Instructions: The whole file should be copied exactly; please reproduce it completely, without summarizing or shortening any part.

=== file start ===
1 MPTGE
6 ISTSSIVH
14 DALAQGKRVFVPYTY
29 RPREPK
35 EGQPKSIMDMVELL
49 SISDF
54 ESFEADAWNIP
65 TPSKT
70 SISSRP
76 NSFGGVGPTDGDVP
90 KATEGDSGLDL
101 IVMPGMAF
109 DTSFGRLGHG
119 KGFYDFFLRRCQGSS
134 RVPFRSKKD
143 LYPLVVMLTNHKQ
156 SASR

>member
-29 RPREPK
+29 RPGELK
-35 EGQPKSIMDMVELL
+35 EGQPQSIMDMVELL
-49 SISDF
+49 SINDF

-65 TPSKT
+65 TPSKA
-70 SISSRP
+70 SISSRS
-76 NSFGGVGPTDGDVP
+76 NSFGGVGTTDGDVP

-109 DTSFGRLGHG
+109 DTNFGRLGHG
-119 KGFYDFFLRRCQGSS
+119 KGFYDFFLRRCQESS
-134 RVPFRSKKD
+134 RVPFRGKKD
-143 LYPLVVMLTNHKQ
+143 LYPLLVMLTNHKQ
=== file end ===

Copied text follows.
1 MPTGE
6 ISTSSIVH
14 DALAQGKRVFVPYTY
29 RPREPK
35 EGQPKSIMDMVELL
49 SISDF
54 ESFEADAWNIP
65 TPSKT
70 SISSRP
76 NSFGGVGPTDGDVP
90 KATEGDSGLDL
101 IVMPGMAF
109 DTSFGRLGHG
119 KGFYDFFLRRCQGSS
134 RVPFRSKKD
143 LYPLVVMLTNHKQ
156 SASR

>member
-29 RPREPK
+29 RPGELK
-35 EGQPKSIMDMVELL
+35 EGQPQSIMDMVELL
-49 SISDF
+49 SINDF

-65 TPSKT
+65 TPSKA
-70 SISSRP
+70 SISSRS
-76 NSFGGVGPTDGDVP
+76 NSFGGVGTTDGDVP

-109 DTSFGRLGHG
+109 DTNFGRLGHG
-119 KGFYDFFLRRCQGSS
+119 KGFYDFFLRRCQESS
-134 RVPFRSKKD
+134 RVPFRGKKD
-143 LYPLVVMLTNHKQ
+143 LYPLLVMLTNHKQ